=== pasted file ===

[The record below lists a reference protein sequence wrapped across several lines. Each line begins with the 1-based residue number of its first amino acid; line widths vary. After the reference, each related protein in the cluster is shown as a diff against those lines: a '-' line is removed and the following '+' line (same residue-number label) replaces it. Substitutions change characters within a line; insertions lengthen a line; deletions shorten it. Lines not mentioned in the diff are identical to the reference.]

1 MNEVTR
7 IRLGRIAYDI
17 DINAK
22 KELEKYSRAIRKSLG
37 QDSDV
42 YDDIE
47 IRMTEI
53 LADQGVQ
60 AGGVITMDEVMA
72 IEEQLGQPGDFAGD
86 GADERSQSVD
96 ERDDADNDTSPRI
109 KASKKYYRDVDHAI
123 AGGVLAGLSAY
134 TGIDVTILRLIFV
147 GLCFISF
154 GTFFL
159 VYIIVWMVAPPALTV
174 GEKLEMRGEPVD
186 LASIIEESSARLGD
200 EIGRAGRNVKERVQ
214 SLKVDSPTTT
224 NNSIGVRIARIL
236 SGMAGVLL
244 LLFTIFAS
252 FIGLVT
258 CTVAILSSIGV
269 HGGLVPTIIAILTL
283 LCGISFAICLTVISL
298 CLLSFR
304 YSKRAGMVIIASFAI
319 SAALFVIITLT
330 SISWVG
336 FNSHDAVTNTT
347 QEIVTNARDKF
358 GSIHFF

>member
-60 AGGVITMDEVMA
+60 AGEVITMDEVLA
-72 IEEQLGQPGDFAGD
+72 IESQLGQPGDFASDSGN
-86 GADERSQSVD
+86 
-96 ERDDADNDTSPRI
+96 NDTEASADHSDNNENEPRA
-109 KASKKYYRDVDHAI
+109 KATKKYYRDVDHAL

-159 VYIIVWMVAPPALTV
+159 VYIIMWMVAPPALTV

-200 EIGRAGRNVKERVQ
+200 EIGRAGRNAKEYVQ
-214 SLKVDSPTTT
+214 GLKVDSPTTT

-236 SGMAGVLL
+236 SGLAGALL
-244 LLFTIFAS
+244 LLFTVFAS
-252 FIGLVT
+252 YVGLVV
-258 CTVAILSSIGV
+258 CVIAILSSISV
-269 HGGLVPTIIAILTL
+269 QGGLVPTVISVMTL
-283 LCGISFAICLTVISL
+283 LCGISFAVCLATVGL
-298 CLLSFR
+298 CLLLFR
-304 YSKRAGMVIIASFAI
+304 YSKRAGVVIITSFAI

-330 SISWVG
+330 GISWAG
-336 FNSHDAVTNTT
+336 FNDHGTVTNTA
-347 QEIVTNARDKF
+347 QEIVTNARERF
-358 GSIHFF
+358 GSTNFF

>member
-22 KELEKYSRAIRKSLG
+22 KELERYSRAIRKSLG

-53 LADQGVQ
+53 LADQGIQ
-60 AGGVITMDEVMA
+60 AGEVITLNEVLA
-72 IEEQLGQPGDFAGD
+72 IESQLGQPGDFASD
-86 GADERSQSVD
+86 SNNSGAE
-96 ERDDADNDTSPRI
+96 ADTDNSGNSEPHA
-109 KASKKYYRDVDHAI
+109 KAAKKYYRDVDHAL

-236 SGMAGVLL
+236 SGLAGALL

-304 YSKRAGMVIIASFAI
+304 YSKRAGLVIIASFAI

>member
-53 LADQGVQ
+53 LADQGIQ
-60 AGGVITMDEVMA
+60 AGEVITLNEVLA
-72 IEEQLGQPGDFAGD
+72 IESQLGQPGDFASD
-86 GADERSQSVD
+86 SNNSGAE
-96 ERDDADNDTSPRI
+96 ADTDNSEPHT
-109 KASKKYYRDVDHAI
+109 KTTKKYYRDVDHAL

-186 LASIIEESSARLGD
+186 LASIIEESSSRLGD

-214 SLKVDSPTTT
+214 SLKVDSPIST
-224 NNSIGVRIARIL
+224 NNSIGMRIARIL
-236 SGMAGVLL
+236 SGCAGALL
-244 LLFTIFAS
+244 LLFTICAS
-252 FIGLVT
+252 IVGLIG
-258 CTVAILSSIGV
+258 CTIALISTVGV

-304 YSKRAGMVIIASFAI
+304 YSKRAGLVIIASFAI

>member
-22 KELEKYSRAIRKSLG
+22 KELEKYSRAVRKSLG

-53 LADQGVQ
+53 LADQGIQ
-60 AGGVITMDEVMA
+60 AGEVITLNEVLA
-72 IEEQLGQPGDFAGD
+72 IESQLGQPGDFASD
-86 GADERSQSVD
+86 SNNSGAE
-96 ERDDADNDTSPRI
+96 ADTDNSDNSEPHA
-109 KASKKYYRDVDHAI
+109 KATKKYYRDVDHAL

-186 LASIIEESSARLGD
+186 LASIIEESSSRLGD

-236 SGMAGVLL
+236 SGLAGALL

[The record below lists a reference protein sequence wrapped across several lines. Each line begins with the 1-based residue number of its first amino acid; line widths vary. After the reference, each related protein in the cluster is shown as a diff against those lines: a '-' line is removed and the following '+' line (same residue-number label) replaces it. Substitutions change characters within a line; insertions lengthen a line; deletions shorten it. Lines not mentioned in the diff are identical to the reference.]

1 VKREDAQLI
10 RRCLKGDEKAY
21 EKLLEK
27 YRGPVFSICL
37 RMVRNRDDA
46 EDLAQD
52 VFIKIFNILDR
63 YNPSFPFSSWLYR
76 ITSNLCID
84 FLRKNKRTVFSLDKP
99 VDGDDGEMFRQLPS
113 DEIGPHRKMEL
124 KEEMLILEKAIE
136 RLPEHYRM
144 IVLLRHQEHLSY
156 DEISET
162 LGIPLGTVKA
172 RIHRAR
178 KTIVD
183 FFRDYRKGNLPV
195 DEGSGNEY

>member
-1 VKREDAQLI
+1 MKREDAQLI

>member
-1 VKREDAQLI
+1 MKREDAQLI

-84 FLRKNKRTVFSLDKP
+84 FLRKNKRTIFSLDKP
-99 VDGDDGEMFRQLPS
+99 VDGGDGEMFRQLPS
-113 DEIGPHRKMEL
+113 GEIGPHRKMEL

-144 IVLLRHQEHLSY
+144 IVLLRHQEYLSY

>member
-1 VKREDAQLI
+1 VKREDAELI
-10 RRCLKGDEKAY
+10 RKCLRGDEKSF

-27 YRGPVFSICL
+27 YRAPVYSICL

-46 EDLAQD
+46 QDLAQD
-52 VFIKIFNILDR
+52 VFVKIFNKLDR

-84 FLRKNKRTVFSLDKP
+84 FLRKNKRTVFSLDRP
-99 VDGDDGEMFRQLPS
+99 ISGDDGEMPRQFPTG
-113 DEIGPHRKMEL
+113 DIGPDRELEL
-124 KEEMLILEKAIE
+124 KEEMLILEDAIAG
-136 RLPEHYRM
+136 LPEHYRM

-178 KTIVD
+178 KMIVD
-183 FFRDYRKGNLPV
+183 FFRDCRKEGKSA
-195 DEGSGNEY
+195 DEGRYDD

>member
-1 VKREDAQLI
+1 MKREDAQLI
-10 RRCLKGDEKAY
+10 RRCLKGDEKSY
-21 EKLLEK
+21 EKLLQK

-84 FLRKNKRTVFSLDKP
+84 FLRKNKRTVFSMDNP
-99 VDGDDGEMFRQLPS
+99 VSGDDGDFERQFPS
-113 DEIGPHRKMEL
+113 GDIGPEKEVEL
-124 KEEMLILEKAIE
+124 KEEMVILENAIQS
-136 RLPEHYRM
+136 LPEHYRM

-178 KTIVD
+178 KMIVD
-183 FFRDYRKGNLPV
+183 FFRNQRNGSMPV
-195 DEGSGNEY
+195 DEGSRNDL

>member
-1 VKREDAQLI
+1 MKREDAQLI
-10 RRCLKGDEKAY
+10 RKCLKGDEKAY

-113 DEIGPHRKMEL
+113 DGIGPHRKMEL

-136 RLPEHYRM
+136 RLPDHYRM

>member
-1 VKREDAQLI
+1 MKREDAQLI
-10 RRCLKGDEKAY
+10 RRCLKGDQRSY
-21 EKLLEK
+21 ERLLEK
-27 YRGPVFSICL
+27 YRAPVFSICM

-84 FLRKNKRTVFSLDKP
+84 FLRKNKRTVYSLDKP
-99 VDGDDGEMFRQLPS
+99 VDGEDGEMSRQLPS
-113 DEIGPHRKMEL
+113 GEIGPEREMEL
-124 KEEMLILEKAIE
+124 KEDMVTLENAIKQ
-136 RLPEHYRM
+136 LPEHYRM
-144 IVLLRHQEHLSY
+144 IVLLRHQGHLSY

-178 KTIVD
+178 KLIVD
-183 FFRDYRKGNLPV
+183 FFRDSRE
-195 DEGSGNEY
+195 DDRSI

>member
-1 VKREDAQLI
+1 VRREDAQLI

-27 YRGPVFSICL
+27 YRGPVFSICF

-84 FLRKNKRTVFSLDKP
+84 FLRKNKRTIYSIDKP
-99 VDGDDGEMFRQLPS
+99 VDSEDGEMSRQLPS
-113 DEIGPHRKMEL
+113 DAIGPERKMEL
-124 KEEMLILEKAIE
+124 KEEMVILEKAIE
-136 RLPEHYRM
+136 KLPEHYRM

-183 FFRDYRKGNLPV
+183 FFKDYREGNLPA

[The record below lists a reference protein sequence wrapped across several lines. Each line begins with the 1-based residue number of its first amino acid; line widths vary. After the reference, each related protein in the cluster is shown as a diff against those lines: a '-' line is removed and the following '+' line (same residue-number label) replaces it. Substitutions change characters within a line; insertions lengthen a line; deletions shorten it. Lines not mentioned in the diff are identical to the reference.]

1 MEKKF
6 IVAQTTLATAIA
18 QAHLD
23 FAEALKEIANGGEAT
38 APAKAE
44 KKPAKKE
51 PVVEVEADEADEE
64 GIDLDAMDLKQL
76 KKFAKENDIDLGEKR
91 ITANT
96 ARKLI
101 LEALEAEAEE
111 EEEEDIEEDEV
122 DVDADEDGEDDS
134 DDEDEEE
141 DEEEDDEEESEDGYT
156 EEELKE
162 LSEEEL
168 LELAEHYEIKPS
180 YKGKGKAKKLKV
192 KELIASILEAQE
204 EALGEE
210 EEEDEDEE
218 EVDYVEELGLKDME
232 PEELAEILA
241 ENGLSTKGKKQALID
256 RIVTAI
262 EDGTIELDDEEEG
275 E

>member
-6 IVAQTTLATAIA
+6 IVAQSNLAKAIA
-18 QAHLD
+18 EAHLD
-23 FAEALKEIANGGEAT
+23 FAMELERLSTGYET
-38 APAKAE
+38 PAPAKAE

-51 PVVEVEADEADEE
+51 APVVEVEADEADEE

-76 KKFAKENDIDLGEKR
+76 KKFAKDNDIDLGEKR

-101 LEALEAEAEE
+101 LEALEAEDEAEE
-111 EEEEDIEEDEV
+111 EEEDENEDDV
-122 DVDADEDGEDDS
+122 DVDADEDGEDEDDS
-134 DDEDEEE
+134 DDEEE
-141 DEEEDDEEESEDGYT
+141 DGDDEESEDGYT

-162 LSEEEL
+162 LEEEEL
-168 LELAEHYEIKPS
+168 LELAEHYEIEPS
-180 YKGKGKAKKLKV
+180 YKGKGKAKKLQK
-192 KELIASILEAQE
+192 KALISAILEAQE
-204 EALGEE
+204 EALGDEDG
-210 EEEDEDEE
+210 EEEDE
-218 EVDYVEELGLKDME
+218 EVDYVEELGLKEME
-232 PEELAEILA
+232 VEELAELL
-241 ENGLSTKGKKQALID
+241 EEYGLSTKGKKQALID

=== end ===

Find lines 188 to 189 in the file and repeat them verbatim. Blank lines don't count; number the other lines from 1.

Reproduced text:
+27 YRAPVYSICL

-46 EDLAQD